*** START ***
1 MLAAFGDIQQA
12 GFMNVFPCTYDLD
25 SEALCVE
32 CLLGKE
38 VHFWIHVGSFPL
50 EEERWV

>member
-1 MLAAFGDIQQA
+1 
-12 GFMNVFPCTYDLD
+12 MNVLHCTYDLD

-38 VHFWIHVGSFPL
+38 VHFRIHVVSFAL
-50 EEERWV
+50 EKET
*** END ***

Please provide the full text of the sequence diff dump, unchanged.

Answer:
1 MLAAFGDIQQA
12 GFMNVFPCTYDLD
25 SEALCVE
32 CLLGKE
38 VHFWIHVGSFPL
50 EEERWV

>member
-1 MLAAFGDIQQA
+1 
-12 GFMNVFPCTYDLD
+12 MNVLHCTYDLD

-38 VHFWIHVGSFPL
+38 VHFRIHVVSFAL
-50 EEERWV
+50 EKET